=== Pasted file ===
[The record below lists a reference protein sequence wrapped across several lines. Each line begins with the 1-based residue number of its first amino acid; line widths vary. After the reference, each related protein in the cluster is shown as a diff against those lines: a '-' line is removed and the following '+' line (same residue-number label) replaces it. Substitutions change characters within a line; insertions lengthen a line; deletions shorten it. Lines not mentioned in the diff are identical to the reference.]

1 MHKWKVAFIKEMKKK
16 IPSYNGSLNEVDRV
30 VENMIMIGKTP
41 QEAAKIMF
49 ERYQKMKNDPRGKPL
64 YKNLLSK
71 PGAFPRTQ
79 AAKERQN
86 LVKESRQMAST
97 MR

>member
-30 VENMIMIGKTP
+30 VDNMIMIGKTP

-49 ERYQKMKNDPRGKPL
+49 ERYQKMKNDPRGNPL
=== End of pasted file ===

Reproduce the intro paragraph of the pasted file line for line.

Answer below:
[The record below lists a reference protein sequence wrapped across several lines. Each line begins with the 1-based residue number of its first amino acid; line widths vary. After the reference, each related protein in the cluster is shown as a diff against those lines: a '-' line is removed and the following '+' line (same residue-number label) replaces it. Substitutions change characters within a line; insertions lengthen a line; deletions shorten it. Lines not mentioned in the diff are identical to the reference.]